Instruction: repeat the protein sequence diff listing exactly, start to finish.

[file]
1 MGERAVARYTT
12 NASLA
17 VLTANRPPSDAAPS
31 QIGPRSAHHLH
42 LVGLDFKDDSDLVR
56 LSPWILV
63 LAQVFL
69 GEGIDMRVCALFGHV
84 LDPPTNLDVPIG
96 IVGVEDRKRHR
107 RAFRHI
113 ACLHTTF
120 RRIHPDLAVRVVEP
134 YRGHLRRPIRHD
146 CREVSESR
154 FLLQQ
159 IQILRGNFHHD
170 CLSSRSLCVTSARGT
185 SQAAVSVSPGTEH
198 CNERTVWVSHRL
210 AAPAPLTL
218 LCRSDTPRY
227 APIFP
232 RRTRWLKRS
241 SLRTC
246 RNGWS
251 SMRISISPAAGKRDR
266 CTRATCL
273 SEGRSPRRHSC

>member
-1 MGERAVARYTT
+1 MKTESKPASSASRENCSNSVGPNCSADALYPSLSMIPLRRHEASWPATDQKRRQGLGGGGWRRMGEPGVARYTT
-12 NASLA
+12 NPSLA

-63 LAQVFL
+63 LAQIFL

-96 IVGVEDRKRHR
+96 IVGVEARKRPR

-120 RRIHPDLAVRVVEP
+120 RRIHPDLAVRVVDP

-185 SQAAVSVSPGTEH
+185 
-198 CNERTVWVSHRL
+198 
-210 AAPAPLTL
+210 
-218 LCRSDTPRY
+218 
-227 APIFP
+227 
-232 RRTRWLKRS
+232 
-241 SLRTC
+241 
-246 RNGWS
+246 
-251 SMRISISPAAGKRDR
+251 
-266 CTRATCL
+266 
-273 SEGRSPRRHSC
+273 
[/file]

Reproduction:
1 MGERAVARYTT
12 NASLA
17 VLTANRPPSDAAPS
31 QIGPRSAHHLH
42 LVGLDFKDDSDLVR
56 LSPWILV
63 LAQVFL
69 GEGIDMRVCALFGHV
84 LDPPTNLDVPIG
96 IVGVEDRKRHR
107 RAFRHI
113 ACLHTTF
120 RRIHPDLAVRVVEP
134 YRGHLRRPIRHD
146 CREVSESR
154 FLLQQ
159 IQILRGNFHHD
170 CLSSRSLCVTSARGT
185 SQAAVSVSPGTEH
198 CNERTVWVSHRL
210 AAPAPLTL
218 LCRSDTPRY
227 APIFP
232 RRTRWLKRS
241 SLRTC
246 RNGWS
251 SMRISISPAAGKRDR
266 CTRATCL
273 SEGRSPRRHSC

>member
-1 MGERAVARYTT
+1 MKTESKPASSASRENCSNSVGPNCSADALYPSLSMIPLRRHEASWPATDQKRRQGLGGGGWRRMGEPGVARYTT
-12 NASLA
+12 NPSLA

-63 LAQVFL
+63 LAQIFL

-96 IVGVEDRKRHR
+96 IVGVEARKRPR

-120 RRIHPDLAVRVVEP
+120 RRIHPDLAVRVVDP

-185 SQAAVSVSPGTEH
+185 
-198 CNERTVWVSHRL
+198 
-210 AAPAPLTL
+210 
-218 LCRSDTPRY
+218 
-227 APIFP
+227 
-232 RRTRWLKRS
+232 
-241 SLRTC
+241 
-246 RNGWS
+246 
-251 SMRISISPAAGKRDR
+251 
-266 CTRATCL
+266 
-273 SEGRSPRRHSC
+273 